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Fanfare Magazine: 39:6 (07-08/2016) 
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Evidence Classics 

Code-barres / Barcode : 3149028079128

"...music ... expertly performed"

Outil de traduction ~ (Très approximatif)
Translator tool (Very approximate)

Reviewer: Barry Brenesal


The works on this album belong to the category of French Baroque music transcribed for the enjoyment of whatever inner circle, or salon, the arranger belonged to. They were harpsichord transcriptions, mostly anonymous but well made, at a time when this was the easiest way to hear an opera no longer in the active repertoire, or recall it when not at the theater. Lully, who so far as we know never wrote a note for the harpsichord, is survived by roughly 220 mostly operatic transcriptions for the instrument. Marais, who wrote four tragédies en musique and hundreds of pieces for viol, ended up with many harpsichord transcriptions of both, if not approaching Lully in sheer number. Most of the arrangements on this release are anonymous, though well executed with attention paid to contrapuntal lines and moments of orchestra-like sonority. One, a sarabande, is known to be a transcription by Jean-Henri d’Anglebert, himself a fine harpischordist and composer who left much in manuscript. A couple are by Marie van Rhijn herself, to round out the music drawn from act V of Alcide, which is otherwise missing.

Alcide provides one of the two focal points for the album: an opera composed by Marais with some assistance by Jean-Baptiste Lully’s son, Louis, and premiered in 1693. The rest of the disc is devoted to a suite van Rhijn has devised of harpsichord transcriptions from Marais’s Second Book of Viol Pieces, published in 1701.The composer himself suggested pieces from the latter were suitable for performance on a number of instruments, including the harpsichord, but as this was done by quite a few composers—and publishers, too, without regard to their composer’s wishes—to increase sales, we have no idea if Marais was serious in suggesting such transcriptions would make eminent musical sense, or merely supply him a bit more of a return on what was, after all, some of his life’s finest work.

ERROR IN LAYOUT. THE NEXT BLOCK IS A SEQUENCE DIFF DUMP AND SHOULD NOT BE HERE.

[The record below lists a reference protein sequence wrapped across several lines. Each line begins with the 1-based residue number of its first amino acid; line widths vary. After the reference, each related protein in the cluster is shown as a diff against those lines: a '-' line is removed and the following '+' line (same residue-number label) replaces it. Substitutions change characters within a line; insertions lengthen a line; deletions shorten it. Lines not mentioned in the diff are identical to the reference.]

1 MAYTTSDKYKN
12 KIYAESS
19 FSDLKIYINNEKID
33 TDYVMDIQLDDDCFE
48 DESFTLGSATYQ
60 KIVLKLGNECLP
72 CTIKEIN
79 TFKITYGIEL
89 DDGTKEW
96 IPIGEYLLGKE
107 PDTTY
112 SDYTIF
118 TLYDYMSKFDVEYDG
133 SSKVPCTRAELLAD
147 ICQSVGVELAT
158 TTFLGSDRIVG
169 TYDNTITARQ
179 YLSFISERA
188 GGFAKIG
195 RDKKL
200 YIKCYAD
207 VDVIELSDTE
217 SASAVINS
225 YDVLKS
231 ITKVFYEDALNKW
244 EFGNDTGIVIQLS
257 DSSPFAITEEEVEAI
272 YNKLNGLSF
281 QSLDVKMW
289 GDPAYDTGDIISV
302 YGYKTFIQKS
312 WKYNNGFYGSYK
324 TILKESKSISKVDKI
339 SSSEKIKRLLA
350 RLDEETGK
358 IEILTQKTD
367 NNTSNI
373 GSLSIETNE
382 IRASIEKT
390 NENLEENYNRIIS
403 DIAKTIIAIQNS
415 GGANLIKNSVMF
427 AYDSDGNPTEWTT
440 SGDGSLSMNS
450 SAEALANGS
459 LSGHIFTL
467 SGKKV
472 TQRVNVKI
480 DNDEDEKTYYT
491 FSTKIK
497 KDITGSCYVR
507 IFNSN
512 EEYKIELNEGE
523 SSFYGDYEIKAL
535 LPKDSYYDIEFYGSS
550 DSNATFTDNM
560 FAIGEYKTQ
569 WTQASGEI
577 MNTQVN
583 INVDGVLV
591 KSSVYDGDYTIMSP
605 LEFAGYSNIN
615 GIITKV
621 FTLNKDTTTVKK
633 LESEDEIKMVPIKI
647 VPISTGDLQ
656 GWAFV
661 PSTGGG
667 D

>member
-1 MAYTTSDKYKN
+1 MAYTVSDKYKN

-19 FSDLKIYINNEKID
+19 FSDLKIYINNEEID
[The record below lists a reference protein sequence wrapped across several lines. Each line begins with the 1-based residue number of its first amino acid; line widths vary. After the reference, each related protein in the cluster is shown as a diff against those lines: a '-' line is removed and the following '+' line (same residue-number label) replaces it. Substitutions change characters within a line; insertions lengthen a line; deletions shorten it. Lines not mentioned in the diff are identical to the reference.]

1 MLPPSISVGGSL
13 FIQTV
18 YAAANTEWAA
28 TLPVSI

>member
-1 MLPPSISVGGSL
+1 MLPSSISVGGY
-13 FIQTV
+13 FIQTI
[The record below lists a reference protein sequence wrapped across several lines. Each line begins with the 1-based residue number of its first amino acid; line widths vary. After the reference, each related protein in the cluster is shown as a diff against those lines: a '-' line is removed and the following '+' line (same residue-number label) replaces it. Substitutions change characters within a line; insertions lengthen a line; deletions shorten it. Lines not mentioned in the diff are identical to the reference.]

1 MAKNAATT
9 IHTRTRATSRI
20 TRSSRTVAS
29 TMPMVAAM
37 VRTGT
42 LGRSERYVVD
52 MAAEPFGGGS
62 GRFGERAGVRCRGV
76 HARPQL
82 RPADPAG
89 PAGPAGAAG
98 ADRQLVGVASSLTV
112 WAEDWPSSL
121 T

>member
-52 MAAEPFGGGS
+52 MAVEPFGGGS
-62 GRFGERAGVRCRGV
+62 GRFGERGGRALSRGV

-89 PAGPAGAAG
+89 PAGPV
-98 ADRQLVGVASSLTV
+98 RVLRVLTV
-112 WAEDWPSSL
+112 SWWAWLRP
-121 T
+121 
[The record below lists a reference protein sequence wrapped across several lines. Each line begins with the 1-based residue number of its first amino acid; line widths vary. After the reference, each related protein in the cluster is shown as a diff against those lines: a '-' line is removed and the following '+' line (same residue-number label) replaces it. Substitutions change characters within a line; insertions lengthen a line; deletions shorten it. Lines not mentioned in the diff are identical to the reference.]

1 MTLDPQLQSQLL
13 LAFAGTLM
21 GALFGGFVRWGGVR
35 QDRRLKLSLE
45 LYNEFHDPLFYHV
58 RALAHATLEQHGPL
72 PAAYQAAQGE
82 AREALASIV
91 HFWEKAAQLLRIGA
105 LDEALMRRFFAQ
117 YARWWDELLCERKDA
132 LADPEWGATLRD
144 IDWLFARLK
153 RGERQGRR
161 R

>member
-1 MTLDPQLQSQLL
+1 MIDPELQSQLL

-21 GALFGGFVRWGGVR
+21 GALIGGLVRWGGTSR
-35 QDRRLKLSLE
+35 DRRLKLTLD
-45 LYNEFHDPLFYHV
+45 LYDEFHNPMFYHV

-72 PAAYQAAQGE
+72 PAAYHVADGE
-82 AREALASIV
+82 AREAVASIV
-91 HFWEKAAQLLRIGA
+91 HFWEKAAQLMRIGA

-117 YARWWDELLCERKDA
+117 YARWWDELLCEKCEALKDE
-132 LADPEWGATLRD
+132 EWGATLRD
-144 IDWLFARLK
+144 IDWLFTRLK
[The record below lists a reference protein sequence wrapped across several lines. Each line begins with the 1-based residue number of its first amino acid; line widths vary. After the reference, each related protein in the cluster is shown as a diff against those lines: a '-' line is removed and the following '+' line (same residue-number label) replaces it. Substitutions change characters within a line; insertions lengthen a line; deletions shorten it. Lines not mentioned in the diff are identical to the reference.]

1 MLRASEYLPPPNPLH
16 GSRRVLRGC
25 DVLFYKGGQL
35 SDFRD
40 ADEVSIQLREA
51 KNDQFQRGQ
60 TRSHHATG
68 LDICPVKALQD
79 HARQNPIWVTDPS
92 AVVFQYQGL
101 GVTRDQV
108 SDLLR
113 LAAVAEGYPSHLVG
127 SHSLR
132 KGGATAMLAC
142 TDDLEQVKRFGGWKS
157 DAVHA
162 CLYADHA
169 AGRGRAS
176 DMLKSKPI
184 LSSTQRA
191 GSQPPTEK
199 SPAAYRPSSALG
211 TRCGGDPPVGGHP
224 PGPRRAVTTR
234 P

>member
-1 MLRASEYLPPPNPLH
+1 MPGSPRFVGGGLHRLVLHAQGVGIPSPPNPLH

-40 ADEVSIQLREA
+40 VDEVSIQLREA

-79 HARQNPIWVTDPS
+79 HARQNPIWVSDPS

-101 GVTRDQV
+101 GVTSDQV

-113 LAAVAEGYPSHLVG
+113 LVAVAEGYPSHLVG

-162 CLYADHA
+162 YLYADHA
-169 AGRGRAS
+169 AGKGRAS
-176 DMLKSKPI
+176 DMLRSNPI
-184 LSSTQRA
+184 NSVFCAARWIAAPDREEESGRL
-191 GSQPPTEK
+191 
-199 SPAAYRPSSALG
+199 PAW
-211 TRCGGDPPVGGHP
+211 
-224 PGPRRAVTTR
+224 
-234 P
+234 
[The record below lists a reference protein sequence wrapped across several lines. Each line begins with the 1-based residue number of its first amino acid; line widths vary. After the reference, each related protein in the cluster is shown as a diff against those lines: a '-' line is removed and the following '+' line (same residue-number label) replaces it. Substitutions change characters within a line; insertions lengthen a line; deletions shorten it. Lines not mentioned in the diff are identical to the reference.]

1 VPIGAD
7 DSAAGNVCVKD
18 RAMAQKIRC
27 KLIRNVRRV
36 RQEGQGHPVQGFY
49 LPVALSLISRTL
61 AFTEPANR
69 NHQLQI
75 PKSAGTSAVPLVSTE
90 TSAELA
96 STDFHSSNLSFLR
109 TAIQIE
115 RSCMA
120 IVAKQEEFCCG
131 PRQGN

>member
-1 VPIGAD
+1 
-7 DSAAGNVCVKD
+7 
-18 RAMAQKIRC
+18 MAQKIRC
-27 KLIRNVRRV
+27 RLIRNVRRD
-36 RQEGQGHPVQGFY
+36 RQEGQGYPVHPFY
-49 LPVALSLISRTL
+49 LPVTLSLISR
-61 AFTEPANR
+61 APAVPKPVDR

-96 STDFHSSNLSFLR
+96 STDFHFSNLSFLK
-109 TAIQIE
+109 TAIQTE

The two sections—26 transcriptions from Alcide, eight viol transcriptions—could not be more different. Alcide shows Marais sensitive to the shifting mood of the opera-going public as Louis XIV under Madame de Maintenon’s influence moved his musical interests more towards religious works. As a result, this tragédie en musique is already part-way to becoming opéra-ballet. Marais’s viol works are for the most part serious, lyrical, fluidly phrased, and elevated in style. They present a marked contrast to Alcide’s many dances and airs, which possess a charm equal to anything similar in Lully’s output, including the dance sequences in Cadmus, Amadis, and Thésée.

I have no criticism to offer of Rhijn’s technical competence. She adjusts her ornamentation and phrasing, free or rhythmically bound, to the contrasting styles of these two works. Her counterpoint is always clear. Just occasionally she pushes tempos, so that the poor nymphs in the Air pour les nymphes et les zéphyrs receive a truly thorough aerobic workout. But the Allemande from the Suite in B Minor is taken moderately, while the famous Tombeau pour M. du Lully is given at a rich, slow pace to fully register the piece’s chromatic instability and shifts of harmonic direction.

The instrument used, one of unidentified craftsmanship, is dated 1679, by coincidence the same year Marais was appointed Ordinaire de la chambre du Roi pour la viole, a post he held until 1725. It has a deep, full tone in its bass, though it is a bit thin at the top. No tuning is mentioned, though judging by the results, quarter-comma meantone is in use. It remains to mention one other curiosity about this disc: It includes the complete texts in French and English from Alcide of each of the airs and choruses transcribed within. That adds a further level of distinction to an album whose music is a delight, and expertly performed.


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